It’s looking like deal time again for Coty Inc.
The business is said to be ready to sell 10 fragrance brands: David Beckham, Beyoncé, Enrique Iglesias, Katy Perry, Playboy, Guess, Nautica, Vera Wang, Stetson and Jovan, according to industry sources. In April, Coty sold the Jennifer Lopez fragrance license to Designer Parfums, which also has licenses for Porsche Design and Naomi Campbell.
Coty has publicly stated that it wants to exit 6 percent to 8 percent of its business after it closed the deal for 41 beauty brands from Procter & Gamble in October, but hasn’t specifically said what it was selling. Asked about the fragrance sale, a spokeswoman for Coty said that company doesn’t comment on M&A rumors.
Multiple financial sources said Coty has divided the fragrance licenses into groups for the sale process — celebrity fragrances, which includes Beckham, Beyoncé, Enrique, Katy Perry and Playboy, and designer fragrances, which includes Guess, Nautica, Vera Wang and Stetson. Jovan, which Coty owns, could possibly be sold separately, the sources said.
Financial sources valued the group in the hundreds of millions, though indicated all of the brands are suffering from slumping sales. Coty is handling the sale process internally, one source noted, and bids are due in mid-October.
“There’s the designer portfolio and the celebrity portfolio, and you can either buy the whole thing or you can buy the celebrity part or the designer part,” one financial source said.
Adding an additional layer of complication, nine of the 10 fragrances up for grabs are licensing deals, which means that once a potential buyer got through the Coty bidding process, they would still need to get the OK from the licensor to complete a transaction, sources said.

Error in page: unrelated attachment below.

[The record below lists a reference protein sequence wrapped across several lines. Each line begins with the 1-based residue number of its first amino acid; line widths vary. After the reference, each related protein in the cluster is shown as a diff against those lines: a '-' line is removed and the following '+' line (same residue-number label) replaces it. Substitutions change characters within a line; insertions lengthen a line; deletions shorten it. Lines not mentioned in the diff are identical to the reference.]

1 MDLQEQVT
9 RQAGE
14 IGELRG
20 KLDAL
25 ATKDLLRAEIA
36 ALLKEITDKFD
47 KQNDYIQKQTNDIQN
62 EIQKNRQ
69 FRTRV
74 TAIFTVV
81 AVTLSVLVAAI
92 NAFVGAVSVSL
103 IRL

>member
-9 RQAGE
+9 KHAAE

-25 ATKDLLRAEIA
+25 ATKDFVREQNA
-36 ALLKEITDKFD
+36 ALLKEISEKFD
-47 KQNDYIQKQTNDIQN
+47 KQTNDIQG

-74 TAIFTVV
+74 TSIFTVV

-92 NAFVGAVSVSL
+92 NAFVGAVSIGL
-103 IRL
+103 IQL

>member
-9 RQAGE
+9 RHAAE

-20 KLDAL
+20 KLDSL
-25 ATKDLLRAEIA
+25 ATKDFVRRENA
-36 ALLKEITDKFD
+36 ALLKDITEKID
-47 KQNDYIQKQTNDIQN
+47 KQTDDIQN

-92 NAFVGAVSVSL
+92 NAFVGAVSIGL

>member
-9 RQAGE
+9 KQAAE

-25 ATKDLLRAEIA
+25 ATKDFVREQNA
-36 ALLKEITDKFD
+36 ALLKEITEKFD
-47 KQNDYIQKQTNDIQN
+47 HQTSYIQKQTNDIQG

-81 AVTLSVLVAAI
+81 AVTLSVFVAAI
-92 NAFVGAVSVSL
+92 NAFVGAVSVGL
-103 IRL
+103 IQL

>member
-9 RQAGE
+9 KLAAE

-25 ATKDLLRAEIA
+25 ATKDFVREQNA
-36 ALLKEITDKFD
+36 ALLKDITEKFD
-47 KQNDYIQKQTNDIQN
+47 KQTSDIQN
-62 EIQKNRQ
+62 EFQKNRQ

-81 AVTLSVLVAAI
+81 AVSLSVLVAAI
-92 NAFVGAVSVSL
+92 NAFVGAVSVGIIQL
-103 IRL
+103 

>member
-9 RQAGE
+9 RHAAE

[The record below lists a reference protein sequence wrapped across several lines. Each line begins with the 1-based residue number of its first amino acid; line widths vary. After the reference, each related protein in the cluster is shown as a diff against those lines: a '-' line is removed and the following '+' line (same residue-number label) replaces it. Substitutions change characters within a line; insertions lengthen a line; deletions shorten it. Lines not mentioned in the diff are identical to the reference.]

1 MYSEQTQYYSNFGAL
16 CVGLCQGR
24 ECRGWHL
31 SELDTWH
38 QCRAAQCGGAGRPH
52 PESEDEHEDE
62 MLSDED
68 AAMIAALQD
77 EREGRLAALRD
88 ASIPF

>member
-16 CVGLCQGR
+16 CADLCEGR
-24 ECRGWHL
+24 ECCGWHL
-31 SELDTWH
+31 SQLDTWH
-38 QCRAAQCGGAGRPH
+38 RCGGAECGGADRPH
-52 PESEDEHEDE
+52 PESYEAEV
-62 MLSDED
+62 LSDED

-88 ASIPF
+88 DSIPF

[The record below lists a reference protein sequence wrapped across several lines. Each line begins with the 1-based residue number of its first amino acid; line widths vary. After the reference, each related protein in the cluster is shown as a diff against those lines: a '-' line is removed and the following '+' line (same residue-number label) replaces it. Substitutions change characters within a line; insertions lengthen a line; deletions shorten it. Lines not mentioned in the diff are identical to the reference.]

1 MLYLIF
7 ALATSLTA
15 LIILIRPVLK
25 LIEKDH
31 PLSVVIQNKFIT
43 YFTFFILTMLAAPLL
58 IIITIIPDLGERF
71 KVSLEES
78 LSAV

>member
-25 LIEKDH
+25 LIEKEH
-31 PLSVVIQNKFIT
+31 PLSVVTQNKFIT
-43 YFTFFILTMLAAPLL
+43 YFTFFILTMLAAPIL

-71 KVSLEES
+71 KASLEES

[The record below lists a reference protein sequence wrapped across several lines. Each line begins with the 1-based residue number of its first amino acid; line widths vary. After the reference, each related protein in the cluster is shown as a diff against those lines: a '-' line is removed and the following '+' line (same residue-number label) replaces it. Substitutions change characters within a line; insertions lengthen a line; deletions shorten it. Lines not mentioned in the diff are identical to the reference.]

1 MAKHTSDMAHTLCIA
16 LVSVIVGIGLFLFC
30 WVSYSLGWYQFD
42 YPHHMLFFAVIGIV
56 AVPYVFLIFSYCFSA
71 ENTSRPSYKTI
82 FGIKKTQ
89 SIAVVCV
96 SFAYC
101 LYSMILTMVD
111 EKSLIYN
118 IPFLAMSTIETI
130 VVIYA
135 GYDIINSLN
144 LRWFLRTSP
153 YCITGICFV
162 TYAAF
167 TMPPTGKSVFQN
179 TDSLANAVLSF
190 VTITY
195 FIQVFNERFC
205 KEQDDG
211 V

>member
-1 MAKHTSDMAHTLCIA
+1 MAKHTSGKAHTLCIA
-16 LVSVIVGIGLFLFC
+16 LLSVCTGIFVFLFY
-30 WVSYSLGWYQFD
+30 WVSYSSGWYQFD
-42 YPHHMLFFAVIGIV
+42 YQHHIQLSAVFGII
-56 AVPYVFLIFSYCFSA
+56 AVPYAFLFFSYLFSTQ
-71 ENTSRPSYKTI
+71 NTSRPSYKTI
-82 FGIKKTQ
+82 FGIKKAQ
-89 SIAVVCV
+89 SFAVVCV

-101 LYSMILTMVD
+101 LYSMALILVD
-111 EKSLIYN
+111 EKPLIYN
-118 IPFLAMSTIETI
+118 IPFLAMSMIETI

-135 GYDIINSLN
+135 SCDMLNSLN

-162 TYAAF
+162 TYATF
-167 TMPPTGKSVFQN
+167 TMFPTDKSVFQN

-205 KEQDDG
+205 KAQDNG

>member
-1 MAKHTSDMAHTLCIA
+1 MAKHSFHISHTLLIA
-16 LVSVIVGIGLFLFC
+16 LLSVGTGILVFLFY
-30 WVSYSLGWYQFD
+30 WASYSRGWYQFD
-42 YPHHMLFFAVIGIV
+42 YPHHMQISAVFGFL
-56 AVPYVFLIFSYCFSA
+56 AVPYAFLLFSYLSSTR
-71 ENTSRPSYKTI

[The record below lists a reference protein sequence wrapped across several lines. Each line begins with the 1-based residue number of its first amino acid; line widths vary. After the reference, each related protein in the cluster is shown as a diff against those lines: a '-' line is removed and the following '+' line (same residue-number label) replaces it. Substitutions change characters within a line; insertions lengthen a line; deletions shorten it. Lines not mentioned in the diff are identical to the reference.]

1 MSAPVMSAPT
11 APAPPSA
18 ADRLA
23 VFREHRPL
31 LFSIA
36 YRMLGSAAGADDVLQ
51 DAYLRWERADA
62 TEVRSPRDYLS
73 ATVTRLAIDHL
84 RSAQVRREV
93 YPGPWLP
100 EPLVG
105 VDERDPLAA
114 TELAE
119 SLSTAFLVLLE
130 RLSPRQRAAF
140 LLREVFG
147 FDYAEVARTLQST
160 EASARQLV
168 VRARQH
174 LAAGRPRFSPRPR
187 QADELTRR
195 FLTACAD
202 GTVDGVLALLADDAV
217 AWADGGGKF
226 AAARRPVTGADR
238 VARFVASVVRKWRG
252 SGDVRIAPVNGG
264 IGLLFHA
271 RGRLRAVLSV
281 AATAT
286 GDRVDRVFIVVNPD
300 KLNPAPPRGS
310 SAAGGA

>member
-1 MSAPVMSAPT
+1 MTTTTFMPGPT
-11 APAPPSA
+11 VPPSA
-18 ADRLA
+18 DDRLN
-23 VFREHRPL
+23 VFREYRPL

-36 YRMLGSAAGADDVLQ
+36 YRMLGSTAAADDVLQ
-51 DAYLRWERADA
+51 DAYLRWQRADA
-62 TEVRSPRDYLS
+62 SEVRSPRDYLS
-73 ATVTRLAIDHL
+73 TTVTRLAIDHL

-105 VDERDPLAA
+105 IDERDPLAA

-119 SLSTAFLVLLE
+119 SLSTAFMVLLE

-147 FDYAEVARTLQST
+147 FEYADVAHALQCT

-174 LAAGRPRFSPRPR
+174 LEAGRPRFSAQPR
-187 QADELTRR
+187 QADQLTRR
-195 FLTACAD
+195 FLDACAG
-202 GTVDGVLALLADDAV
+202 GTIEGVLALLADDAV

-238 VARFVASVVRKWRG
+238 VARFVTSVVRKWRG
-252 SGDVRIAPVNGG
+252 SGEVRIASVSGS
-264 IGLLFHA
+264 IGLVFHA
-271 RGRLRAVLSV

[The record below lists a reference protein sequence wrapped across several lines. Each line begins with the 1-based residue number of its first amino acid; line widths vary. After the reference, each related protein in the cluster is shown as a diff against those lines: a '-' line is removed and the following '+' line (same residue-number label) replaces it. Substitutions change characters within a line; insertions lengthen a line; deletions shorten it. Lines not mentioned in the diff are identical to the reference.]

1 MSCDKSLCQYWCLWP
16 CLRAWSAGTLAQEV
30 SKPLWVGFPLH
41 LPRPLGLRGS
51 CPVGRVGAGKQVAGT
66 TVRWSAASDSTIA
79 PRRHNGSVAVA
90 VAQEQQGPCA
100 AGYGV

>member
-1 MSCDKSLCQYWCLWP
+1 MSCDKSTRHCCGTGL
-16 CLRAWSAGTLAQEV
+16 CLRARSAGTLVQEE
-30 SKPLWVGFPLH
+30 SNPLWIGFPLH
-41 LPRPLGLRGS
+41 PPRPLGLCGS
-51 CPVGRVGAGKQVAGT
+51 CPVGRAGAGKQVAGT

Financial sources indicated that the celebrity portion of the business is considered a particularly hard sell, as sales of most celebrity fragrances have slowed in recent years as consumer desire has shifted towards designer and artisanal scents.
One source noted the benefits of scale when buying fragrances, saying that acquiring the whole portfolio would allow the purchaser to make bigger manufacturing orders and get better pricing. But the buyer may need to replace the infrastructure that the brands have at Coty, sources said.
Sources named Revlon, former Coty chief executive officer Bernd Beetz, Interparfums and PDC as potential bidders. Revlon declined to comment, Beetz could not be reached for comment, Interparfums said it does not comment on speculation and PDC declined to comment.
For Coty, the sale would come as part of the plan to divest a portion of its business following the P&G deal.
“With the acquisition, we will have substantially too many brands in the portfolio so there will be some brands [that] will be divested within that portfolio,” Coty chairman Bart Becht said at the time the P&G beauty acquisition closed. “It will be in particular the bottom end of the fragrance portfolio — some of the smaller brands we’ll be looking at divesting out of the portfolio.” After the company released its financial results in August, Coty chief financial officer Patrice de Talhouët said the divestment process should be complete by the end of fiscal 2018.
The beauty company took on a handful of new fragrance licenses, including Hugo Boss and Gucci, as part of the P&G transaction.
Coty fragrances were spark plugs in the late Nineties through the mid-Aughts, guaranteeing slam dunk launches to the mass market. The company would pump big dollars into debuts — sometimes as much as half of the expected total volume — especially behind the Stetson and Vanilla Fields franchises. Stetson clocked in at sales of at least $100 million at its height, including a host of flankers. Vanilla Fields’ sales exceeded $60 million in 1994 and spawned a herd of vanilla-based competitors.
The mass fragrance business started evaporating as more designer fragrances wafted into mass doors — that opened the door for celebrity scents, beginning with the coming of Jennifer Lopez in 2002. Eventually, that category also dried up and some chains even ponder whether the category is worth stocking on a day-to-day basis. Mass market fragrance posted declines in both men’s (3.8 percent) and women’s (7 percent) in the 12-week period ended August 13, according to IRI data.